Canine Vaccination Guidelines for Shelters
The American Animal Hospital Association recently released its 2006 canine vaccine guidelines on its website, complete with a section specifically created for animal shelters. Recognizing the growth of shelter medicine and the unique burden placed on humane organizations with ever-changing populations of animals, AAHA compiled a series of recommendations designed to improve disease prevention.
Among the broader suggestions is a strong recommendation that shelters vaccinate dogs immediately upon entry as long as they are at least six weeks old (or four weeks old in the case of an outbreak). “Delaying vaccination, even by a few hours, may increase the risk of infection subsequent to exposure,” wrote the members of the Canine Vaccine Task Force who compiled the guidelines. “Failing to immediately vaccinate an animal on entry could compromise an effective disease prevention program and possibly lead to sustained, shelter-wide outbreaks of an infectious disease.”
Acknowledging that every shelter environment presents different challenges, task force members were careful to present the recommendations as guidelines, not industry standards. But a long-awaited document of this kind, created for the sheltering field by a national organization, will no doubt become the basis for helping local organizations develop veterinary-approved disease prevention protocols. The section for shelters includes recommended vaccine tables, optional vaccine tables, and schedules outlining when and how to administer doses.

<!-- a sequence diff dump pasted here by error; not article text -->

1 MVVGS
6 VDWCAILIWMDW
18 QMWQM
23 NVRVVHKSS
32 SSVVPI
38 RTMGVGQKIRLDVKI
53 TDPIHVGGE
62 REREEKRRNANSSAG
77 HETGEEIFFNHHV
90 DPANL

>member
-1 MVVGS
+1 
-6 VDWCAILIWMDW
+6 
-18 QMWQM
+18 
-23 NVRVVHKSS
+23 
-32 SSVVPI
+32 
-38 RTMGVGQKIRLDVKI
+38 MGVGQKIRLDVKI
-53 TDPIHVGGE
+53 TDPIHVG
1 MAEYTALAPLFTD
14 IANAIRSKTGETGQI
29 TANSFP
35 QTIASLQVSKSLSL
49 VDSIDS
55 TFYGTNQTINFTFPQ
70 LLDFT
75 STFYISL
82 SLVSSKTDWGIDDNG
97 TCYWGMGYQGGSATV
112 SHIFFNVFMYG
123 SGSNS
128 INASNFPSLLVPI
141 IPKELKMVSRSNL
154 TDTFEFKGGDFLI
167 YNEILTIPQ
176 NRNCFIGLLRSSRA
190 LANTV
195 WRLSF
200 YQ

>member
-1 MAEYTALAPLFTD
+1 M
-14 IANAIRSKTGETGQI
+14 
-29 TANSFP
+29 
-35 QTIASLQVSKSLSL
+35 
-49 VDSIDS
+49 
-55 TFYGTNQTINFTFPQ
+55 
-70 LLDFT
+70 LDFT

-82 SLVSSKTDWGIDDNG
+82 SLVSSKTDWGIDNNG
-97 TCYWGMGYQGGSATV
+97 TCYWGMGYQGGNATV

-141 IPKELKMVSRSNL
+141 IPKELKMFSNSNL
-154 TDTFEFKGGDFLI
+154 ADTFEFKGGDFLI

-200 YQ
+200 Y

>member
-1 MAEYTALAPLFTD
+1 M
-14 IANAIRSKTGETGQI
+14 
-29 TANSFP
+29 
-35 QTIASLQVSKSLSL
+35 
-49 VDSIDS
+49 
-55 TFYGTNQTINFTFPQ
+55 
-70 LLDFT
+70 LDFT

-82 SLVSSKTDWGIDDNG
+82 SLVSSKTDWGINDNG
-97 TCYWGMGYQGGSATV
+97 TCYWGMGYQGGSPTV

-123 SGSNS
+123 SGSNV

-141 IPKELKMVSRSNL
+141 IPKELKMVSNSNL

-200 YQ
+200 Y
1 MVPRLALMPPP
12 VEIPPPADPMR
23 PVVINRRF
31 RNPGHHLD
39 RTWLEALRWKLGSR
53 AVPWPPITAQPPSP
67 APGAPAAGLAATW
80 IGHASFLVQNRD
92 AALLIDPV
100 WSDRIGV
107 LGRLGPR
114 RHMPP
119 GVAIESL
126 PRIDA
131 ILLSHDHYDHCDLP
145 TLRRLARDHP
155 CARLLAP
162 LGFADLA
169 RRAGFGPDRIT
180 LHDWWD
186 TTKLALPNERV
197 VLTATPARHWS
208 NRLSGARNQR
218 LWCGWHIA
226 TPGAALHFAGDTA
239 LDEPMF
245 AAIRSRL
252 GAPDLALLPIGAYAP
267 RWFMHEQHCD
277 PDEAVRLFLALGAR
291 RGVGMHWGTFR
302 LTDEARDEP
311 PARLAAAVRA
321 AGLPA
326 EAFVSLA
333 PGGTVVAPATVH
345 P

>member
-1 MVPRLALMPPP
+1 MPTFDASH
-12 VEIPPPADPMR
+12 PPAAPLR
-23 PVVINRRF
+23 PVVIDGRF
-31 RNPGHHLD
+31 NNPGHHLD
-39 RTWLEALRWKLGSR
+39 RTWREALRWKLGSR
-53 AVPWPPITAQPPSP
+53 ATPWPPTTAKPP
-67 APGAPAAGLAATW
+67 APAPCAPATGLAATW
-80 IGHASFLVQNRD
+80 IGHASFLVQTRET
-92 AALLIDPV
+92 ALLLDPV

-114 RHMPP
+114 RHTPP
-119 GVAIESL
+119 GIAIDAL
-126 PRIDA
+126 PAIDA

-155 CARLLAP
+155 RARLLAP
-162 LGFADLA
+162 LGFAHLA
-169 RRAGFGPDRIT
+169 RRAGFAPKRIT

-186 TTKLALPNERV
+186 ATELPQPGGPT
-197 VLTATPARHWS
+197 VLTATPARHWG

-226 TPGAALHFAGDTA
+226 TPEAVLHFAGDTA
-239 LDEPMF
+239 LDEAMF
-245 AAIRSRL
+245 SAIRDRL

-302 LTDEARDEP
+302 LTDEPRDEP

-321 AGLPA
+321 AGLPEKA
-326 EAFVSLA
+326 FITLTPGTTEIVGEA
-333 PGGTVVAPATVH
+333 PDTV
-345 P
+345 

The guidelines cover what to do when dogs arrive with a known vaccination history, what to do for dogs in long-term shelters, and how to handle vaccination of pregnant and sick dogs.
UC Davis Shelter Medicine Program Director Kate Hurley served as a Canine Vaccine Task Force member and helped write the recommendations. To download a free copy of the 28-page report, visit www.aahanet.org.